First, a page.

Match Analysis: New York Red Bulls
Head coach: Mike Petke
Last 5 results:
Loss: 3-1 @ Philadelphia Union (July 16)
Draw: 1-1 vs San Jose Earthquakes (July 19)
Draw: 1-1 @ Real Salt Lake (July 30)
Win: 2-1 vs New England Revolution (August 2)
Loss: 1-0 @ Chicago Fire (August 10)
The New York Red Bulls play a standard 4-4-2 formation with an attack led by two frontmen Bradley Wright-Phillips and Thierry Henry. The Red Bulls play more of a direct approach as they try to find one of the front two as quick as they can with balls played either into space or to their feet.
New York is a side that will decide to play short out of the back almost every time. When goalkeeper Luis Robles has the ball, both Red Bull center backs play wide and the full backs are high up the flank of the pitch. A center midfielder will drop in the central space between both center backs to provide another option to get out. Once a center back gets the ball, they look to play over-the-top down the line to a running wide midfielder or striker making the run.
New York’s transition from defence to offence consists of trying to reach their strikers as quickly as possible. After winning back possession, regardless where they are on the pitch, the player who recovers the ball looks long and sends ball. There were instances where it worked out well, others not as much.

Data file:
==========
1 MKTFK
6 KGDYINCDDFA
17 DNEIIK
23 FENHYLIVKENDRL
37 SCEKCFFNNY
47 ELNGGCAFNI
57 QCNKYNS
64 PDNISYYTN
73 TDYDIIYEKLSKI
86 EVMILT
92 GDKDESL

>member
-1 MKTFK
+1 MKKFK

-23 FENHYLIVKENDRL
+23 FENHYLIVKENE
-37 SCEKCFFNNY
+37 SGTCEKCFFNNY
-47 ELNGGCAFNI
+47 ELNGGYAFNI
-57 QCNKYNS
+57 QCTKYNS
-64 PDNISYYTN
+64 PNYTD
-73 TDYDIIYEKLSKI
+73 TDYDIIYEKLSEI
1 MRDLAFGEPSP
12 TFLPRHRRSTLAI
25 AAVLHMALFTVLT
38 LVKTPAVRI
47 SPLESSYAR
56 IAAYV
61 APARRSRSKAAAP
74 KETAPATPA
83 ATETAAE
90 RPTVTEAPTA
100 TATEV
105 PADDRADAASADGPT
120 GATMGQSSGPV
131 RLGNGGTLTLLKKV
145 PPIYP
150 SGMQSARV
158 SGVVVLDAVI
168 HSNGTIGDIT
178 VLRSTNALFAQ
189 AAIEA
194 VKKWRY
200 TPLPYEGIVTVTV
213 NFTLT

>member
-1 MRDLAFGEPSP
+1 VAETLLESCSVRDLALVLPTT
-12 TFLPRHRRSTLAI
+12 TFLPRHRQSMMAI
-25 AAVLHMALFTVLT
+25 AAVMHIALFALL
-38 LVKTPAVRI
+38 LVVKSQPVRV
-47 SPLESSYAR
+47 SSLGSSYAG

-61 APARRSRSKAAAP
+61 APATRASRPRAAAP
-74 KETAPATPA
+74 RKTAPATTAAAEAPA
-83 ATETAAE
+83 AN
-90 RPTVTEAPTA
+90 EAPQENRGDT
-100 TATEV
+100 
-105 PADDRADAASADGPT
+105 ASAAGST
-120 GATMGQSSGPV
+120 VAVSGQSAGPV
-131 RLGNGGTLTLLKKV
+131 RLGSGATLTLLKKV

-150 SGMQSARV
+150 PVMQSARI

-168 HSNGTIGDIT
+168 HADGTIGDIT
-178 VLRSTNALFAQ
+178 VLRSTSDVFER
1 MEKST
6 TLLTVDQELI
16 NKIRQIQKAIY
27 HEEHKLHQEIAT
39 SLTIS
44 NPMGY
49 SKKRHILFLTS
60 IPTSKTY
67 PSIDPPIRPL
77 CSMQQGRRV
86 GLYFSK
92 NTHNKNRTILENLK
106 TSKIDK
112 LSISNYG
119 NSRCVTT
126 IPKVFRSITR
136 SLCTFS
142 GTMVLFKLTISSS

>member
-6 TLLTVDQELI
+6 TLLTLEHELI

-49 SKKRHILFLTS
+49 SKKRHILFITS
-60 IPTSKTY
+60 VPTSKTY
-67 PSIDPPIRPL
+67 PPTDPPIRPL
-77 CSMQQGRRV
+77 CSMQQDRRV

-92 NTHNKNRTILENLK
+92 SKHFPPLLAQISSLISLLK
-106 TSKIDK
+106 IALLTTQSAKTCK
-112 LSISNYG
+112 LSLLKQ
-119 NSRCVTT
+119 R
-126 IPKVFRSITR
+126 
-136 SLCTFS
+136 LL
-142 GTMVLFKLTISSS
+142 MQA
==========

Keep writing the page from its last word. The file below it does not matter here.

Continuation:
A majority of transitions did not lead to anything as the ball was played too quickly before the strikers were ready. If they did end up reaching the ball before a defender, the rest of New York’s squad took too long to get up and forward.
However, there were times where ball played quickly up the pitch to a striker worked well. A New York counter attack led directly to their second and winning goal against the Revolution.
New York defends in 4-4-2 as well. For the most part, when every player is in place, their zonal defensive block is compact with all central passing lanes cut off by covering defenders.
The compactness of the block makes it very tough for the opposition to play through the middle. Often the opposition will look to play out wide. When that happens, the closest New York full back and wide midfielder goes out to pressure, while the rest of the defensive block shifts towards the ball.
New York has still work to do on its transition from offence to defence. Defensive transition occurs in the first seconds after losing possession of the ball. On August 2, New England’s goal was a result of a slow transition by the Red Bulls.